A convenient space for bands

A convenient space for bands

Sunday Jam Acoustic’, the monthly version of the popular ‘Freedom Jam’, took place recently at Jaaga, Double Road to a small but appreciative audience. Various artistes and bands performing different genres used the stage to showcase their individual talents.

“This is something that’s been happening for the last 15 years. We don’t restrict the genre, the presentation can be solo or as a band and more importantly, there’s no commercialisation of music. There is no screening process for who gets to play. People write in to us and we try and accommodate as many as we can,” shares Leslie Alex, who conceptualised the event.

There was, in fact, plenty of music to go around. The evening kicked off with a short two-song set by Neha Ahmed, a pianist and her friend Soumya. Michael M D, a guitarist, performed his own compositions like ‘Song in the Rain’ and ‘Journey Around The World’. Other bands who performed were ‘Copper Sulphate’, ‘Indus Valley Project’, ‘Seed of Changes’ and finally, Alan Rego, who launched his latest album, ‘Songs For Children: Volumes 3 and 4’).

Two school boys, Rahul and Siddharth, also played, surprisingly, decent covers of ‘Learn To Fly’ by ‘Foo Fighters’ and ‘While My Guitar Gently Weeps’ by ‘The Beatles’ among others. “It was the first time we’ve performed in front of so many people we don’t know.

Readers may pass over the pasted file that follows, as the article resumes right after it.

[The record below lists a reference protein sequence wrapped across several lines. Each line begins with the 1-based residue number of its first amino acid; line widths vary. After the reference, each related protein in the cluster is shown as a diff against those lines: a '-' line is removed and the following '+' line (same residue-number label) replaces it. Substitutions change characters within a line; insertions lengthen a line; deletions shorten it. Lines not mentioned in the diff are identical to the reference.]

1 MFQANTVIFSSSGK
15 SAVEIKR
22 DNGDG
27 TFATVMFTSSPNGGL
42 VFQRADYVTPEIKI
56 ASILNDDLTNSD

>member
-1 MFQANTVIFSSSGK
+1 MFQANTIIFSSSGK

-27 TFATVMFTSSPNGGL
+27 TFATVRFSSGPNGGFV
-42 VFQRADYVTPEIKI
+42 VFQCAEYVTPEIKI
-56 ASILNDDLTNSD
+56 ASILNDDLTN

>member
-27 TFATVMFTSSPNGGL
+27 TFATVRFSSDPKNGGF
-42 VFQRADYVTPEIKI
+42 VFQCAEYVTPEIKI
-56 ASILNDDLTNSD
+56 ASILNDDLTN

But surprisingly, we didn’t feel nervous. It was a very nice experience,” shares Rahul, who is only a tenth grader.

The small space with less than 50 audience members allowed an intimate experience for both the listener and the performer, a fact made vocal by both parties.

“It was thoroughly enjoyable. It’s a great platform for young musicians to come and play against all odds of trying to get a venue. There’s some great music being churned out and some of them are actually of professional quality,” says Pradeep Vishwanathan, an audience member. His thoughts resonate with Arnav Borg, frontman of ‘Seed of Changes’.

“We’ve been playing here for two years and it’s a great space for bands that are starting off. It’s not an exceptional response you get here but it’s still great fun playing,” he notes.

 It would have been better if more musicians performed their originals instead of expressing themselves through covers. But for what it was worth, it was a great attempt at creating more takers for live music.

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